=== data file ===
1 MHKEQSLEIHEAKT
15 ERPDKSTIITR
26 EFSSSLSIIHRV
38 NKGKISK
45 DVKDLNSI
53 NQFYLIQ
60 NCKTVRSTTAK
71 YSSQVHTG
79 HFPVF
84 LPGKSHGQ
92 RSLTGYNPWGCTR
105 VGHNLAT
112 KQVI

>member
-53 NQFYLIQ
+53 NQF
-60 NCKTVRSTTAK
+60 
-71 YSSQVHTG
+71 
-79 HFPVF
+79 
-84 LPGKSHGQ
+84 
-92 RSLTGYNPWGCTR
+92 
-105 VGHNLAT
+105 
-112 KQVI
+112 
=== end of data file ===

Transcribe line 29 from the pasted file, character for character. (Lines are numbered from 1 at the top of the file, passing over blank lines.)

-112 KQVI